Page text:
Many singers both in Nashville and Texas wear cowboy hats, but George Strait and James Lann are two of the very, very few country stars who are genuine cowboys.
“I grew up on cattle ranches in Arizona and New Mexico, I was born and raised cowpunching,” Lann says in a phone conversation from his home near Houston in mid-December. “I packed up and moved to Texas when I was 20, to pay my dues in the Honky Tonk’s of Texas like George Strait and many others. I was always thinking of creating a singing career.”
Nashville movers and shakers are thinking of James increasingly, ever since he notched his third straight No. 1 single on both, highly competitive Texas Music Charts with “Every Kiss Goodnight” on his own Ari-Tex Records label. His earlier No. 1 in 2010 was the autobiographical “The Talent Requires.”
In August of 2009, “Honky Tonk Two-Step Queen” also reached No. 1. This song was from his first album F-O-R-D.
Lann says of his most recent Texas chart-topper: “I wrote,’Every Kiss Goodnight’ for my wife Stephanie. It was the second single we put out from the CD Honky Tonk Kung Fu, and it’s doing really well. We have spent an increasing amount of time visiting radio stations, and we have been doing more live shows to make it work.”
James didn’t move directly to Nashville. Instead he moved to Texas because, he says, “I wanted to stand out from the crowd and have crafted a unique sound and really build a strong market for our music before we approached the national levels. We’ve been building our fan base here in our market and really creating a great springboard for our music. We really want to expand our markets and create great relationships in Nashville as we move forward.”
Musically, Lann’s records feature strong, guitar-driven hooks with his smooth, confident baritone vocals. “Every Kiss Goodnight” has the kind of chimey guitars that artists like the Byrds made famous. This combination of retro and current stylings has helped James become a radio and fan favorite in the Lone Star State.
And oh by the way, the Lone Star State is a bigger market now than ever. In late December, the 2010 Census revealed that Texas is one of just 5 states whose population grew by more than 20 percent the last decade. It is also a state where the Great Recession which has pounded the economy of other places – like Tennessee – has had little or no affect perhaps because of Texas’s continual growth.
Lann says his own musical influences run the gamut from AC/DC to George Jones, with countless stops in between. “The Talent Requires” also features many Brad Paisley-style shades and humor as well.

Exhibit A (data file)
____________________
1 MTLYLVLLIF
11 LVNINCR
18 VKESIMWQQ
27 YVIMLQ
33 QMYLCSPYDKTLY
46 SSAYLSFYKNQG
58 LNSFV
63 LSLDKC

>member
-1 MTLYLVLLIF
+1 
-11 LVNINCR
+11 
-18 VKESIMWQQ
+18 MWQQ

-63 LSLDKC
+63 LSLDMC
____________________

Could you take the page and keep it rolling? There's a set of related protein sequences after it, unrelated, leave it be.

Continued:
“We’ve been well accepted by radio, and it’s been a great blessing,” Lann says. “We’re excited every time we get a charted single. We love the rush from working to take it to the top of the charts and continue to put out the best music we can possibly record.”
But because of the massive size and scope of Texas, playing and touring in the state is never easy.
The traveling can be really exhausting,” Lann admits. “We hit 25 or 30 stations a week, usually driving between 1,500 and 3,000 miles each week. I bought a truck last year and it’s already got 80,000 miles on it. We are now in the process of buying a bus.”
Depending on the show and the venue, James works with either a 4-piece or 5-piece band on the road. Lann books many of the shows himself. He also works with Charles Vessels of Gold Stream Management and radio promoter’s Ed Spacek with The Spacek Company and Dorothea Ivey with Cabin Creek Promotions both based around Austin, TX.
Another major contact in Nashville is Allen Butler, who oh by the way used to run a label group here you just might have heard of – Sony Nashville. Butler is now working as an independent artist manager.
James grew up on a working cattle ranch. What was that like?
“I think it instilled deep family roots, moreover a good work ethic,” he says. “Dad taught me that if it needs to be done, you do it. You don’t always have someone else to do things for you. If you gotta pull a well or do surgery on a cow out in the middle of nowhere, do it.”
That massive work ethic helped Lann do something else recently. He lost a whopping 40 pounds in 90 days through eating healthier and exercising.
And where did the unique name of the current album come from?
“ `Honky Tonk Kung Fu’ is one of the names of a song on the album. Chuck Floyd and I wrote that tune and it’s hilarious. The song is about a bar brawl and how it really looks like an old Chinese kung fu flick and not MMA. It’s a catchy name that people might pick up to look at a little closer, that’s why I picked it as the title,” James says, smiling.
James works with several CO-writers, both in Nashville and Texas, including Chuck Allen Floyd, Jon Goodwin, and Carson Chamberlain. Carson used to help run Mercury Nashville, and his production credits include Deana Carter’s No. 1 “Strawberry Wine.”
Lann is also a huge fan of his fellow Texas artists, including Kevin Fowler, Wade Bowen and many others.
Given his phenomenal work ethic and chart-topping radio success, 2011 figures to unfold as another amazing year for James Lann.
By Phil Sweetland